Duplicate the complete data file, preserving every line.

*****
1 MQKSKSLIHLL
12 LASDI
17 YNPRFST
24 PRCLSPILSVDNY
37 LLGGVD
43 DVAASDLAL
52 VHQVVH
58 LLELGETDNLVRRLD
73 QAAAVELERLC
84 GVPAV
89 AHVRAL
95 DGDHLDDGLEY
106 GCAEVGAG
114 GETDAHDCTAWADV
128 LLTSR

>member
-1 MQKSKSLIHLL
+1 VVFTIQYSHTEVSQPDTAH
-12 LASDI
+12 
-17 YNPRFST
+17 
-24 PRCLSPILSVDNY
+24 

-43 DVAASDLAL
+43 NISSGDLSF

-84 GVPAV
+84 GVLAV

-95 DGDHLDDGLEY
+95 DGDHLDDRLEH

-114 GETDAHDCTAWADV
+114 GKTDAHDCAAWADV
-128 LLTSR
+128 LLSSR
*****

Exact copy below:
1 MQKSKSLIHLL
12 LASDI
17 YNPRFST
24 PRCLSPILSVDNY
37 LLGGVD
43 DVAASDLAL
52 VHQVVH
58 LLELGETDNLVRRLD
73 QAAAVELERLC
84 GVPAV
89 AHVRAL
95 DGDHLDDGLEY
106 GCAEVGAG
114 GETDAHDCTAWADV
128 LLTSR

>member
-1 MQKSKSLIHLL
+1 VVFTIQYSHTEVSQPDTAH
-12 LASDI
+12 
-17 YNPRFST
+17 
-24 PRCLSPILSVDNY
+24 

-43 DVAASDLAL
+43 NISSGDLSF

-84 GVPAV
+84 GVLAV

-95 DGDHLDDGLEY
+95 DGDHLDDRLEH

-114 GETDAHDCTAWADV
+114 GKTDAHDCAAWADV
-128 LLTSR
+128 LLSSR